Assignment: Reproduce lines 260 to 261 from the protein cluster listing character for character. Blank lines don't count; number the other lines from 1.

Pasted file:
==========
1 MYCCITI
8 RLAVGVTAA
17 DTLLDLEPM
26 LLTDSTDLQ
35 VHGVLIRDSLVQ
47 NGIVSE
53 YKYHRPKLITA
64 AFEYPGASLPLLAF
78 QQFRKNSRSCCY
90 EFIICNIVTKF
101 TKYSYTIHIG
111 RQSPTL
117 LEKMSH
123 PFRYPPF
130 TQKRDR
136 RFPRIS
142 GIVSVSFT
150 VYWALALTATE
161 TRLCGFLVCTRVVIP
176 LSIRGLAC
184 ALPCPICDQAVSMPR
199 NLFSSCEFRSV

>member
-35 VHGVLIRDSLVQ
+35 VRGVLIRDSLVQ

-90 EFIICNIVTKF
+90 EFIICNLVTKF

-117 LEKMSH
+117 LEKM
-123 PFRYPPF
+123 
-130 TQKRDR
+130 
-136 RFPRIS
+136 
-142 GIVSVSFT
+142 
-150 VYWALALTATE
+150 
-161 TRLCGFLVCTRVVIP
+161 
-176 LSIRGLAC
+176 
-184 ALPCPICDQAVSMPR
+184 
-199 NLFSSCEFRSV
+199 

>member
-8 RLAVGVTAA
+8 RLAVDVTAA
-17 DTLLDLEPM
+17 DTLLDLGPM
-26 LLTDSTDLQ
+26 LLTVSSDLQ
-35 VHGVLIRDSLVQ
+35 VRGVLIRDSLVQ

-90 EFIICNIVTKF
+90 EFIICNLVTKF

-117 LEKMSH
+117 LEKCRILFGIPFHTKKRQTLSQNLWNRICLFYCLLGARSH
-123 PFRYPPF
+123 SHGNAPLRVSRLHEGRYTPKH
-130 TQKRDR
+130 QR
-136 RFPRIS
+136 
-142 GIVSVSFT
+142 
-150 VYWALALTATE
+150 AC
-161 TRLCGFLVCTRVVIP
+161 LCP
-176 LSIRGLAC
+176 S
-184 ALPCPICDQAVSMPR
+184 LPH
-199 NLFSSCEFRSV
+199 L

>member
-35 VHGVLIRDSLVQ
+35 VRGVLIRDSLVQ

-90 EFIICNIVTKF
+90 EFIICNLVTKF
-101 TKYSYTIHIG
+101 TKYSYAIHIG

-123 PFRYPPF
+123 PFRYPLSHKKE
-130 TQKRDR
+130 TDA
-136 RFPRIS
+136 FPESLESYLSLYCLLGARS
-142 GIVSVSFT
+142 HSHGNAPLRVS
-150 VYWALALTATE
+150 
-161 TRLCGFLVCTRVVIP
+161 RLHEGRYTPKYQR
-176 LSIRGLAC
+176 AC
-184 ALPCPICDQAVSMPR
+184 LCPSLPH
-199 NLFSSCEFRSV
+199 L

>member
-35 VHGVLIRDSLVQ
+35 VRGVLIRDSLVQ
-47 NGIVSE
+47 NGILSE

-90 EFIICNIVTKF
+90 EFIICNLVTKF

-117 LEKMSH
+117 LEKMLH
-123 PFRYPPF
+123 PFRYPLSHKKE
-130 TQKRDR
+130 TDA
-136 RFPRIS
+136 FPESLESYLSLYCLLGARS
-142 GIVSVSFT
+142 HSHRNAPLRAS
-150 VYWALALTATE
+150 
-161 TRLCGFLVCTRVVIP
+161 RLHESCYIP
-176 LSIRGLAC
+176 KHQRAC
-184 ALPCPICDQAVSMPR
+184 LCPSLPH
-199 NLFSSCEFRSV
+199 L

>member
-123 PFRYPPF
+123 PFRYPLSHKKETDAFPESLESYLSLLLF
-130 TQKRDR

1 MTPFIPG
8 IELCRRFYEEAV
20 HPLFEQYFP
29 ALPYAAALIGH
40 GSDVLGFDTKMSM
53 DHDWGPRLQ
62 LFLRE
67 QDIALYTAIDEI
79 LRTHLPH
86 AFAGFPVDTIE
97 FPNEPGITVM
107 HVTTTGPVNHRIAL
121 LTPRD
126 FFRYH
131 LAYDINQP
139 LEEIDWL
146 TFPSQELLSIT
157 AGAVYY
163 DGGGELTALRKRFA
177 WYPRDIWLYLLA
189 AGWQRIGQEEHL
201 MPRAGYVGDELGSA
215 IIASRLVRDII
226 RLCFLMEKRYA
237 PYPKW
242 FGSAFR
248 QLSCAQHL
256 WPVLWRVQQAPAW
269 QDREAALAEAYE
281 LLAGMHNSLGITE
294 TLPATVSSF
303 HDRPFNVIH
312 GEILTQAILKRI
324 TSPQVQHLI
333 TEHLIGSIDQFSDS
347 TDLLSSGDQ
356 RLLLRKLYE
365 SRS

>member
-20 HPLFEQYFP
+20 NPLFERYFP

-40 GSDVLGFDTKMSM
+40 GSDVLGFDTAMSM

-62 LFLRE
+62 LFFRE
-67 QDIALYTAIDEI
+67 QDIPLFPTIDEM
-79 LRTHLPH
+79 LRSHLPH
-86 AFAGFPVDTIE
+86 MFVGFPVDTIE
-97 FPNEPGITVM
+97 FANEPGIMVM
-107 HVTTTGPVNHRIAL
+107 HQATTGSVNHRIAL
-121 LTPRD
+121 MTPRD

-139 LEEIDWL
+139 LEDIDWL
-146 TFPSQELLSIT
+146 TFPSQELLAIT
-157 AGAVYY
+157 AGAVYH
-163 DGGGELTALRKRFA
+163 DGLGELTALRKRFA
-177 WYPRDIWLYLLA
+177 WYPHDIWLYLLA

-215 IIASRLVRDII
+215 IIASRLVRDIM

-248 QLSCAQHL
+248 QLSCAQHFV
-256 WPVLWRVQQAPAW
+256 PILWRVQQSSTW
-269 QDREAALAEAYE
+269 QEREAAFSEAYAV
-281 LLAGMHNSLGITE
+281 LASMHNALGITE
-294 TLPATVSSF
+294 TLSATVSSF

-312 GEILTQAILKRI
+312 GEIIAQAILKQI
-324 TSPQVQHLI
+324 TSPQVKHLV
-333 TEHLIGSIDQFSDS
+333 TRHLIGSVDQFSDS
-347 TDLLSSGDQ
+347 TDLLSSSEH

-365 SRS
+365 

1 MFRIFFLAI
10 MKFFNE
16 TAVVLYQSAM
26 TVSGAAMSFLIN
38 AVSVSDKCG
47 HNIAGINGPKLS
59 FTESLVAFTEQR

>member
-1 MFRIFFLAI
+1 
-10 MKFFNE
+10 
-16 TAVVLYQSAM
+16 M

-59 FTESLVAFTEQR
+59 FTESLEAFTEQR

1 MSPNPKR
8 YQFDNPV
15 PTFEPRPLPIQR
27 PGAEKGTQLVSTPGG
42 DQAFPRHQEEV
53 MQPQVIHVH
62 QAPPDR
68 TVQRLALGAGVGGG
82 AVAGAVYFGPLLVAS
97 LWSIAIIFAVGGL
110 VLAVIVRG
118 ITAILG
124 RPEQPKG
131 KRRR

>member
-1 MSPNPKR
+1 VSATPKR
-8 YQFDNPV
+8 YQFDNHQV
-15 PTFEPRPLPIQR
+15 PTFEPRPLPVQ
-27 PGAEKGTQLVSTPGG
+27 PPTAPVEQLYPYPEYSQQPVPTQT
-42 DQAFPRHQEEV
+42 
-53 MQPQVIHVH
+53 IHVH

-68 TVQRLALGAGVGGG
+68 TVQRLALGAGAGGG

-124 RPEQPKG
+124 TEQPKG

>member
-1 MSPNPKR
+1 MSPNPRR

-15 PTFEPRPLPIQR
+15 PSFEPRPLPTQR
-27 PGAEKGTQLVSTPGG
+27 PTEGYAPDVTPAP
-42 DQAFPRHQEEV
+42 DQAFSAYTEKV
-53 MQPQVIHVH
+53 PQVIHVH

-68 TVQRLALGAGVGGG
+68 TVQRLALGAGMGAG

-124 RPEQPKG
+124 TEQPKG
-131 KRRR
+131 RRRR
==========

+15 PTFEPRPLPVQ
-27 PGAEKGTQLVSTPGG